Texting and driving is bad. You already know this because you’ve watched the videos and maybe even read the statistics. Most of us admit it’s bad, and a lot of the time we don’t actually intend to text and drive before we get in the car. So why do we do it anyway?
Part of the problem actually has to do with hearing those scary statistics: we don’t really believe they apply to us. It’s a phenomenon that cognitive scientist Tali Sharot named The Optimism Bias. Basically, when we think about our own futures, we tend to overestimate the likelihood that good things will happen to us and underestimate the likelihood of bad things. In the context of driving, that means we overestimate our own capabilities. In fact, one study showed that 93% of U.S. drivers think that they’re in the top 50% of safe drivers. We also underestimate our likelihood of being in a car accident. This would explain why so many teen drivers will agree that texting while driving is bad but admit to doing it anyway: we know it’s dangerous in general, but we don’t quite grasp how much of a risk it is to ourselves specifically.
So half of the problem is that we don’t acknowledge our own risk. But even when considering that texting and driving is inherently dangerous, it still doesn’t always feel wrong in the moment.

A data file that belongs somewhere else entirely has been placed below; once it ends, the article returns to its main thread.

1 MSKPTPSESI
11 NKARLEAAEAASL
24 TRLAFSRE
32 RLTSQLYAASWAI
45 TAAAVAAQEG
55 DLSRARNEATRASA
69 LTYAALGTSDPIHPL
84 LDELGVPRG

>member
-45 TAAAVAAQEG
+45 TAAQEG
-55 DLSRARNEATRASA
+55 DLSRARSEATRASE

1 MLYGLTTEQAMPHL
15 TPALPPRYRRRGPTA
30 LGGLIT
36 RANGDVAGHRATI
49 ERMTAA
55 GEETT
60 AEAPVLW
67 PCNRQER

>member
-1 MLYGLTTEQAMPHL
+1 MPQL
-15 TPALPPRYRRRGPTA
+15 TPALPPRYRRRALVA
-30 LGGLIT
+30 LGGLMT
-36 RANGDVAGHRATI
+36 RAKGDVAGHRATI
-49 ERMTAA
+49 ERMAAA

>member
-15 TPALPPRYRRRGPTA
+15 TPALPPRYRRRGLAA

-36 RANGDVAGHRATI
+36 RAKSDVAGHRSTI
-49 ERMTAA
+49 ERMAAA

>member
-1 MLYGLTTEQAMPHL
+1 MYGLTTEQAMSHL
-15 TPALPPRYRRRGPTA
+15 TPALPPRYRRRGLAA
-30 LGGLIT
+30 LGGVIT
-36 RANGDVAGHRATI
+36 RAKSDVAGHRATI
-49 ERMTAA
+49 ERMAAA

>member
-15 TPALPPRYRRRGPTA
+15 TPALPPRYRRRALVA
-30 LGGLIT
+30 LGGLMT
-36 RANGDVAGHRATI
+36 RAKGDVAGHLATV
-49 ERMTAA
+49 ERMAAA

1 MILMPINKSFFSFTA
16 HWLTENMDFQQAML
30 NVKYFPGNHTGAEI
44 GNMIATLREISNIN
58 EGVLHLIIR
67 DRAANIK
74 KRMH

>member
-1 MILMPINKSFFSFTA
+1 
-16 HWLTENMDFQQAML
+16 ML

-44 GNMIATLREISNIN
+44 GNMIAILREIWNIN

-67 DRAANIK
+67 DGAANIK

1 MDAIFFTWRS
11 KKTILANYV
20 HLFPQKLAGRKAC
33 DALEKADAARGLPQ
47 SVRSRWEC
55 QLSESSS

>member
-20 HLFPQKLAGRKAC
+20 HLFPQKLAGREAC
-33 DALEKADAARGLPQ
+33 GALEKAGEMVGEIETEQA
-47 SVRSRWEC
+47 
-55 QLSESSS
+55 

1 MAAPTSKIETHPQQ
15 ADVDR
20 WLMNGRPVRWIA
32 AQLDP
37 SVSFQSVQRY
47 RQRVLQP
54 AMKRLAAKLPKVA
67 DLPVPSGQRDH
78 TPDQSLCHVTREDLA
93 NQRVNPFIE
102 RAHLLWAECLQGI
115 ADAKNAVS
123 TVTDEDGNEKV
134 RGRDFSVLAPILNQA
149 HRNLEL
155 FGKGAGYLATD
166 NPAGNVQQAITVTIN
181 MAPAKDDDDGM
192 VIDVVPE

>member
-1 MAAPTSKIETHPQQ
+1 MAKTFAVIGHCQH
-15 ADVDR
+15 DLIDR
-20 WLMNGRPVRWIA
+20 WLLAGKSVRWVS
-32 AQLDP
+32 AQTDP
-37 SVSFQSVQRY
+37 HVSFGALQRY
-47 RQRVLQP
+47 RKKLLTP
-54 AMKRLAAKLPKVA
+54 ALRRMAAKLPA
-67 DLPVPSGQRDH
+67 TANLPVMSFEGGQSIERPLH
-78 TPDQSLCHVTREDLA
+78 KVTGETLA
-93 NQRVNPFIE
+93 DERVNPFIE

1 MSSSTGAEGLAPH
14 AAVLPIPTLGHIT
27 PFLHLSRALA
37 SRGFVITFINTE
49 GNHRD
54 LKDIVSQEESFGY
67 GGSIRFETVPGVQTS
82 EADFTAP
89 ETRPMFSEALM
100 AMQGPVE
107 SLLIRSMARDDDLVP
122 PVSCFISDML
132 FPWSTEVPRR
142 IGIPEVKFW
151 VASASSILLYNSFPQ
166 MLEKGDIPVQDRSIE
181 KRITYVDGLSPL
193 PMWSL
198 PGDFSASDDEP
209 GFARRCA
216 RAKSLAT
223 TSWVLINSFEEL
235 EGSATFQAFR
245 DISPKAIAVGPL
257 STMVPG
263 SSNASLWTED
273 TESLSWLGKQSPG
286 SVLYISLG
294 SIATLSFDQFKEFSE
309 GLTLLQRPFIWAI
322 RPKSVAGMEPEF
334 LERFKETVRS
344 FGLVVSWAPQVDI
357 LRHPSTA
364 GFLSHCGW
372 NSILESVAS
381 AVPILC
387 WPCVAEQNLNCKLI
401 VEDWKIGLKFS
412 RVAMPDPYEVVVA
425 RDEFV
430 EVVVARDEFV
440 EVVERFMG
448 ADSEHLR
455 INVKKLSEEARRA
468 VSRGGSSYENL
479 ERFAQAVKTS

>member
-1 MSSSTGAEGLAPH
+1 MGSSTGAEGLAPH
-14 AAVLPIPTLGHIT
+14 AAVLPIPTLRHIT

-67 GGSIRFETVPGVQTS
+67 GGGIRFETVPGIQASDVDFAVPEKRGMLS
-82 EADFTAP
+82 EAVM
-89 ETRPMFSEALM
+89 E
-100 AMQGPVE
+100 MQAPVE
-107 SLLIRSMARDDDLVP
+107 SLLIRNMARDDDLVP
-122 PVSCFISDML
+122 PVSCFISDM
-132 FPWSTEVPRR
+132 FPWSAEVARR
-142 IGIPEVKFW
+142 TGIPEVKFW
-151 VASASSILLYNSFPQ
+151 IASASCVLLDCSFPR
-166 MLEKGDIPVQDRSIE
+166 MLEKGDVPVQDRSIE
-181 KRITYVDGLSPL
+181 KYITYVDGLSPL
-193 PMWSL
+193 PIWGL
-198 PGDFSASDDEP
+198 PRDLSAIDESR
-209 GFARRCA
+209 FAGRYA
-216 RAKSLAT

The issue here is that we can’t perceive the magnitude of the distraction. Unlike driving while sleep-deprived, where you can physically feel your difficulties concentrating on the road, using a phone while driving creates a much more insidious set of distractions. Psychologists have studied impairment to visual attention from talking on the phone while driving: people talking on the phone (including hands-free calls!) miss visual cues like traffic signals and road signs and don’t know that they didn’t see them …and these are the people who are looking at the road the whole time. When you’re texting, your eyes aren’t on the road.
And there are two other forms of distraction besides visual distraction: cognitive distraction, and manual distraction. Texting and driving causes both of these types, by requiring a hand on the phone, not on the wheel (manual distraction), and by pulling attention away from the driving task (cognitive distraction).
Attention is a limited resource. So by looking up and down from your phone to text, it’s not just that your eyes are off the road for a second. Even when you’re looking up, your ability to perceive the visual field in front of you is impaired without you realizing it.
There is more to this conversation than just our perceptions of danger, from how social norms can affect our texting and driving behaviors to what government and nonprofits can do to spread more awareness. Nevertheless, because texting and driving is still such an “I know it’s wrong, but I do it anyways” type of problem, permanently shifting people’s mental models around texting and driving may require more than the prescriptive warnings and scary statistics that we’re so used to hearing.